However, there is no recorded Nigerian case where husband had asked for maintenance from the wife and that does not derogate the existence of the Law.

The failure of husband to take advantage of this law can be blamed partly on the influence of the society and customs as it is considered ridiculous for a man to go to court, asking the wife to give him money to take care of himself.

Thus, according to the learned author E.I Nwogugu in his book titled Family Law in Nigeria, the social pattern in Nigeria is undergoing rapid changes in equality and it is believed that with these changes and enlightenment, the men and husband will take the advantage of the provisions of Section 70(1) (2) and ask for maintenance from their wife.

Maintenance of children of the marriage
Who is a child of the marriage?

The power to order maintenance for the children of the marriage cannot be exercised for the benefit of the child who has attained the age of twenty one years, unless the court is of the opinion that there are special circumstances which justify the making of such order. Under section 277 Child’s right Act, 2003. A child is a person under the age of 18 years and by virtue of Section 55(15) of the same Act, orders relating to maintenance of a child shall cease to have effect when the child attains the age of 18 except otherwise directed.

Section 70(7) MCA provides that the court has the general power to make maintenance order with respect to the children of the marriage. However, such power cannot be exercised for the benefit of a child who has attained the age of twenty-one years unless the court is of the opinion that there exists a special circumstance which justifies it.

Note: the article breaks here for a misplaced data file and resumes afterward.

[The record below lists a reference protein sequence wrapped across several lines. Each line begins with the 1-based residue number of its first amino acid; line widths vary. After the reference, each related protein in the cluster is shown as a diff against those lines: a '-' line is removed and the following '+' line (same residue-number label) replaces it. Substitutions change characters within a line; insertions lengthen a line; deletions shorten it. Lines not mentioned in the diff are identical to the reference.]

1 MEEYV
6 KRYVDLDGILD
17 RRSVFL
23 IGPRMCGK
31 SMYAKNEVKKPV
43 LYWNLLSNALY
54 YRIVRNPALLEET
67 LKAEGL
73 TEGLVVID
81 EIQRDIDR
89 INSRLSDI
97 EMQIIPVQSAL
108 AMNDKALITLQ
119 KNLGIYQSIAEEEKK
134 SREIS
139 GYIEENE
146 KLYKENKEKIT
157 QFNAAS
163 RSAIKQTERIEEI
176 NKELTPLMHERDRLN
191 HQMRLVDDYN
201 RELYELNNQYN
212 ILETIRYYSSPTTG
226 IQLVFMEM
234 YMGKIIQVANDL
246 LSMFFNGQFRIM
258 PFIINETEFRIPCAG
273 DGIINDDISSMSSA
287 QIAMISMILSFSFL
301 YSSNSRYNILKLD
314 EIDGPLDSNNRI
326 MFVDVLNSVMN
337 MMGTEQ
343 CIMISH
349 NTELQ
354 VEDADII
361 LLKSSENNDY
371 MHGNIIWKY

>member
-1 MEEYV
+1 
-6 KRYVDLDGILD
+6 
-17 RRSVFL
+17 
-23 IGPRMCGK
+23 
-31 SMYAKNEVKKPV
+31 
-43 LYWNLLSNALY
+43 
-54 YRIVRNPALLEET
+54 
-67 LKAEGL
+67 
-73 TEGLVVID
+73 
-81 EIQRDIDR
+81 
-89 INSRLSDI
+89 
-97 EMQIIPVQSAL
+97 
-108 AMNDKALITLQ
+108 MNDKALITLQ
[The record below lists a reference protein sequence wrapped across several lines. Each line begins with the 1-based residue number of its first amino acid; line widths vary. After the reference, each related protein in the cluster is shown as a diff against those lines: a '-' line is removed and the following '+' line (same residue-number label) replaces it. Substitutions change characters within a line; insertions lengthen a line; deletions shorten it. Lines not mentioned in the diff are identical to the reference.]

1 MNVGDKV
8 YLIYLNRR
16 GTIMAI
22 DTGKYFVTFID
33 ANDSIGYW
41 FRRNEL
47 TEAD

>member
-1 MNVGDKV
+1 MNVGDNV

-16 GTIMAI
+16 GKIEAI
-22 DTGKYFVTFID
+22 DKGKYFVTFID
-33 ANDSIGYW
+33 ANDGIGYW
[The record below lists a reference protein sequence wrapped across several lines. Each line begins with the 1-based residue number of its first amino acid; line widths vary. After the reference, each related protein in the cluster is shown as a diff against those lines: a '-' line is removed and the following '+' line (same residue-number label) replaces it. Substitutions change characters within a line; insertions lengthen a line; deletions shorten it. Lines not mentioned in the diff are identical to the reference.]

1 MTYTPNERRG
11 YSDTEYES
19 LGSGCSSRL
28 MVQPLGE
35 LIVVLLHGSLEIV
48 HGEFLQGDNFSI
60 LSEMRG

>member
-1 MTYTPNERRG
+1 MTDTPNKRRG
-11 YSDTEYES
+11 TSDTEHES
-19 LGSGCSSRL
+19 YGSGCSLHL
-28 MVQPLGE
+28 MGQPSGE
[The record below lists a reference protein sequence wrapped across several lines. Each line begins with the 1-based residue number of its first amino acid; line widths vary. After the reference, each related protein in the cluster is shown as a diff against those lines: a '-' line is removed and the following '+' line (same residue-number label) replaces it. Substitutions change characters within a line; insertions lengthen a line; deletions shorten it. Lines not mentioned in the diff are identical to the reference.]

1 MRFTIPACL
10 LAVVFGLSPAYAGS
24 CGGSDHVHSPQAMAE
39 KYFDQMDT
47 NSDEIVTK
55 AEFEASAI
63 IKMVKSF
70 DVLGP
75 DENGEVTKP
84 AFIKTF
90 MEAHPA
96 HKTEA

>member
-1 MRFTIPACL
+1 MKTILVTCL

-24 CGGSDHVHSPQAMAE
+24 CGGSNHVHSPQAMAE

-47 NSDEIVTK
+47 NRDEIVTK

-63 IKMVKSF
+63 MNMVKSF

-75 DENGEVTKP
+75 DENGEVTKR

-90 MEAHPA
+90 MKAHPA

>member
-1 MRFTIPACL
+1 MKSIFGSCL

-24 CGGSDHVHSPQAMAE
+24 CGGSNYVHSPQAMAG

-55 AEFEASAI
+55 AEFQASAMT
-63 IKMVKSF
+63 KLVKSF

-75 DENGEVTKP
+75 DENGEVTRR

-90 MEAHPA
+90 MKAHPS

In the case of Cunningham v. Cunningham, the parties were married in April, 1963. The wife had two children by her previous marriage and these children were accepted initially as members of the household by the respondent. From September, 1963 the spouses became estranged and although occupying separate sleeping rooms, they continue to occupy the same dwelling, took their meals together and shared social occasions together until they finally separated in November 1965. More than a year before their separation, the responsibility of the upkeep and upbringing of the wife or children (by her previous marriage) respectively had been substantially relinquished by the respondent to the wife’s parents. On the facts, it was held that, although the parties ceased to live together only from November, 1965, the children were no more members of the household, since the respondent had relinquished responsibilities for them more than a year earlier. Whether a child was a member of the household of the spouse is a question of fact and not one of law. If a child is regarded and treated by both spouses as member of the household, that will be adequate proof of the membership of the household.

FACTORS TO BE CONSIDERED IN MAINTENANCE

While the court has discretion in granting maintenance orders there are nevertheless some clear factors to be considered for the assessment of maintenance.

By virtue of the provisions of Section 70(1) (2) Matrimonial Causes Act and in the opinion of Justice Aderemi JCA in the case of Mueller v. Mueller there are four relevant factors to be taken into consideration in a maintenance proceedings: namely